Veterinarians and human medical doctors have long understood the relationship between poor nutrition and poor immune function. There’s even a term that is used to describe this effect: "immunoparesis." Until recently, what hasn’t been so well understood is how supplementing the diet with certain nutrients can boost the effectiveness of the immune system. This is immunonutrition — a field of study that holds great promise in both the prevention and treatment of disease.
Most people think the sole job of the gastrointestinal system is to break down food and absorb nutrients, but did you know that the GI tract is also home to over 65% of the body’s immune cells? It shouldn’t come as a big surprise then that optimal nutrition and a well-functioning immune system go hand in hand.
Here’s how the situation is described in a 2011 article published in Topics in Companion Animal Medicine.1
Lowered immune status because of life stage or naturally occurring stress is characterized by reduced capacity to process and present foreign antigens to immune cells, resulting in a less efficient or altered immune response that leads to increased susceptibility to infections and an increase in autoimmunity and cancers. Beyond providing essential nutrients, diet can actively influence the immune system…
Receptors present on the immune cells in the gut are the primary targets for immunomodulation via diet. Diet interacts with the immune system at multiple levels, starting with providing basic nutrients, then moving on to providing higher levels of key nutrients such as protein, vitamins, and minerals, and leading to a more focused modulation of the immune system.
Owners can make use of this important information by making sure that a dog or cat’s diet provides these "higher levels of key nutrients."
Proteins and Amino Acids in Pet Food
Supplemental arginine (an amino acid) has been linked to increased T-cell immune function. T-cells direct and regulate the body’s immune responses and/or directly attack infections and cancers. Because arginine levels do not have to be disclosed on a pet food’s label, it is hard to determine exactly how much of the amino acid a particular diet contains. However, certain ingredients like flax seed, soybeans, chicken, salmon, and eggs all contain high levels of this important nutrient. Look for a food where these items appear towards the top of the ingredient list.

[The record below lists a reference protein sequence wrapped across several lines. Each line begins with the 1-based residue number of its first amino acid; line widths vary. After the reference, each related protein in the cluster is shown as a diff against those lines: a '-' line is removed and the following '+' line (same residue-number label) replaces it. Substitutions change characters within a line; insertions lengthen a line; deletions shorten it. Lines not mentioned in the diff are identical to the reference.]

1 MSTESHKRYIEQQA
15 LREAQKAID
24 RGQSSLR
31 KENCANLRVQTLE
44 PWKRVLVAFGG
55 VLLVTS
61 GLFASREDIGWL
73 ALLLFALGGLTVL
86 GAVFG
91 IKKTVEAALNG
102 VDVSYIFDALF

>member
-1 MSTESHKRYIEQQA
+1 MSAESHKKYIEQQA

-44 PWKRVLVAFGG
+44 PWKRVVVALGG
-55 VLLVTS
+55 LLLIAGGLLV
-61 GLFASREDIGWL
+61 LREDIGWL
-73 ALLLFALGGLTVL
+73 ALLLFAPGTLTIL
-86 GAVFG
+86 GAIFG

Fatty Acids in Pet Food
Arachadonic acid (AA) is considered a “pro-inflammatory” fatty acid. By competing with AA, optimal dietary levels of the omega-3 fatty acids eicosapentanoic acid (EPA) and docosahexaenoic acid (DHA) can down-regulate the production of prostaglandins, leukotrienes, thromboxanes, and prostacyclins, thereby reducing inflammation in the body. Persistent, low-grade inflammation is known to play an adverse role in almost every type of chronic disease, including arthritis, cancer, and diabetes. Omega-3 fatty acids are found in large amounts in certain types of fish oil and in flax seeds, although cats, and to a lesser extent dogs, have trouble metabolizing flax-derived omega-3 fatty acids.
Antioxidants in Pet Food
Many vitamins and minerals (e.g., vitamins A, C and E, selenium, and zinc) are known to be potent antioxidants that can protect the body against the damage caused by free radicals. Free radicals are a natural end-product of metabolism, so a pet’s diet should always contain an adequate amount of antioxidants. These nutrients become especially important when a pet is sick, however, because free-radical production can increase dramatically when the body is under stress. Ideally, vitamins and minerals should appear on a pet food’s ingredient list as supplements in the form of fruits, vegetables, and other healthy, natural ingredients.
Dr. Jennifer Coates
1. Emerging paradigms in immunonutrition. Satyaraj E. Top Companion Anim Med. 2011 Feb;26(1):25-32.
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